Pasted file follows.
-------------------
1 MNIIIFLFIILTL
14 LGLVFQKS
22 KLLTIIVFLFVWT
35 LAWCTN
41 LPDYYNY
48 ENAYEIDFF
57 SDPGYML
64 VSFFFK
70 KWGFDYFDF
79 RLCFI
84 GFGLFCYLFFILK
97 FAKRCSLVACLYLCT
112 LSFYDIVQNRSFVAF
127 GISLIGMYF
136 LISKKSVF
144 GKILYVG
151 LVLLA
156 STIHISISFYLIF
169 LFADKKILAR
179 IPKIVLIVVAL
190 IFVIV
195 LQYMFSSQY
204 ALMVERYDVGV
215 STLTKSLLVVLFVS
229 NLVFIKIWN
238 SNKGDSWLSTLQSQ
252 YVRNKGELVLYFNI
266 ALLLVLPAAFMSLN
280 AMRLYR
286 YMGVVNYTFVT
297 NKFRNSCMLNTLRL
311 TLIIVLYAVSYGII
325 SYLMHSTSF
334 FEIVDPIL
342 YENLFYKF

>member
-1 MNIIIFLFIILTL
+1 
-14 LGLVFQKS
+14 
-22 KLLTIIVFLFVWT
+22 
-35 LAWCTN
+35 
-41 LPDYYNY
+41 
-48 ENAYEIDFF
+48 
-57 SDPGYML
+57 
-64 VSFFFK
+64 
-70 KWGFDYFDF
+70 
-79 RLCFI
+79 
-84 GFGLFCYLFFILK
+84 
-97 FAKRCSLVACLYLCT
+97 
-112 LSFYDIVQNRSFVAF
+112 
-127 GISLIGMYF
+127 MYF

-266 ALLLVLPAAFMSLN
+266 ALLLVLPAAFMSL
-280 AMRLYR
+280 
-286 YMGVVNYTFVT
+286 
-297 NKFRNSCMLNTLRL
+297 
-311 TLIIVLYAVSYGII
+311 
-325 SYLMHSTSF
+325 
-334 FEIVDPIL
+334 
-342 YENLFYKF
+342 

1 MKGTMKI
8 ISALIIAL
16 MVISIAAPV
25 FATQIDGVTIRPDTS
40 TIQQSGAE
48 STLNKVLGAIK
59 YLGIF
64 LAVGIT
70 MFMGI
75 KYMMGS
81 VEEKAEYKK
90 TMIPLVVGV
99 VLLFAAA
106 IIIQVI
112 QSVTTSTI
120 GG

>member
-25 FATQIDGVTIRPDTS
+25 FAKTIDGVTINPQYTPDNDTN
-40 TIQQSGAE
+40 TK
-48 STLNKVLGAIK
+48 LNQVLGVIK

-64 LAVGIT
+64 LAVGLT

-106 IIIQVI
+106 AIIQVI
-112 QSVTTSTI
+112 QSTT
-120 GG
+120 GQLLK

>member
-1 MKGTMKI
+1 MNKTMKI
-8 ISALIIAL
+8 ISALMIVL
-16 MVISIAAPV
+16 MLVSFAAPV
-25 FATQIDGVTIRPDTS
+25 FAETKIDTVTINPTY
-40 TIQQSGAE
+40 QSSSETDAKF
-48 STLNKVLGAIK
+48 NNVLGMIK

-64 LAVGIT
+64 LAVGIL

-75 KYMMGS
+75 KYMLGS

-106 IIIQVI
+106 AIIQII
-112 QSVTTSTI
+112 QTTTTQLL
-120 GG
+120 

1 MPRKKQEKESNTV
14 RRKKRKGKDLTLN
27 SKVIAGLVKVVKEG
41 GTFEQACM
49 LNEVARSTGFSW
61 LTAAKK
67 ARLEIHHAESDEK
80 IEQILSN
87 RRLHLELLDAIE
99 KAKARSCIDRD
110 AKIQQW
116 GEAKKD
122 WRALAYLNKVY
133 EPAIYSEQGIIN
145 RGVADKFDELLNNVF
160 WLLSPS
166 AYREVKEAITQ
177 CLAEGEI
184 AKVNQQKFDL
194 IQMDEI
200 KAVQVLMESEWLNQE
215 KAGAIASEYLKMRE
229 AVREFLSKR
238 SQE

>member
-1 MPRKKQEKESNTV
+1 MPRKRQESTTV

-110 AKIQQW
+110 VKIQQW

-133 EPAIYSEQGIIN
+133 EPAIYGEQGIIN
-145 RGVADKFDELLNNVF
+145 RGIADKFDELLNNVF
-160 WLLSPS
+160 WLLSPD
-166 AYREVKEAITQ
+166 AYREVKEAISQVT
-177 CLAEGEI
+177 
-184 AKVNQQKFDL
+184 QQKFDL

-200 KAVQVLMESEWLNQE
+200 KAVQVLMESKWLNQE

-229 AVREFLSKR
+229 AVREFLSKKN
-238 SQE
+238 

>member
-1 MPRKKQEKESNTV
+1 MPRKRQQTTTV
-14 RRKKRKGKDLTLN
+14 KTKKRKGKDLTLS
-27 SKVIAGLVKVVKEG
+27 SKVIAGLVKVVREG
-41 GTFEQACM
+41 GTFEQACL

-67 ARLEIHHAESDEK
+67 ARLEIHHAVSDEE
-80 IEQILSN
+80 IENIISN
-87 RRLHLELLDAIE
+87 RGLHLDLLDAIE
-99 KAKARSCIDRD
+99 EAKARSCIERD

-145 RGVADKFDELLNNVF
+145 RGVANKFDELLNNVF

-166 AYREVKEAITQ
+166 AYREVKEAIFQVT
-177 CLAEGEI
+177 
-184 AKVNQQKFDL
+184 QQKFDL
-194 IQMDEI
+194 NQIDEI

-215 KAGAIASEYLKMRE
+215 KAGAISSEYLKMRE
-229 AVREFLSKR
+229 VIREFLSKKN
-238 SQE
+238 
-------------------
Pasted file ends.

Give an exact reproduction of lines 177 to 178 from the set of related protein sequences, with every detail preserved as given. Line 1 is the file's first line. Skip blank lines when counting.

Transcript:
+200 KAVQVLMESKWLNQE

-229 AVREFLSKR